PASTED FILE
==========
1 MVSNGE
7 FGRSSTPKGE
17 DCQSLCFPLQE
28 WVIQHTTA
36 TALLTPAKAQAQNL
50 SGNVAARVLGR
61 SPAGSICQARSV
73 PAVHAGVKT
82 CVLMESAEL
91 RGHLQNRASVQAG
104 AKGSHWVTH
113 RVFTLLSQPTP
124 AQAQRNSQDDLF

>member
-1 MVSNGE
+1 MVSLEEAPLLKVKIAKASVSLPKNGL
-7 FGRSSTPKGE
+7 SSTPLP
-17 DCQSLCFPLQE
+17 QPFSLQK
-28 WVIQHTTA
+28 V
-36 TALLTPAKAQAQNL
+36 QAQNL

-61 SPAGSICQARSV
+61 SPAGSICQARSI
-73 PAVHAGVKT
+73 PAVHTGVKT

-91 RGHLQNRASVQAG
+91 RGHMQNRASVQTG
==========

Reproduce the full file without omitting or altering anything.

1 MVSNGE
7 FGRSSTPKGE
17 DCQSLCFPLQE
28 WVIQHTTA
36 TALLTPAKAQAQNL
50 SGNVAARVLGR
61 SPAGSICQARSV
73 PAVHAGVKT
82 CVLMESAEL
91 RGHLQNRASVQAG
104 AKGSHWVTH
113 RVFTLLSQPTP
124 AQAQRNSQDDLF

>member
-1 MVSNGE
+1 MVSLEEAPLLKVKIAKASVSLPKNGL
-7 FGRSSTPKGE
+7 SSTPLP
-17 DCQSLCFPLQE
+17 QPFSLQK
-28 WVIQHTTA
+28 V
-36 TALLTPAKAQAQNL
+36 QAQNL

-61 SPAGSICQARSV
+61 SPAGSICQARSI
-73 PAVHAGVKT
+73 PAVHTGVKT

-91 RGHLQNRASVQAG
+91 RGHMQNRASVQTG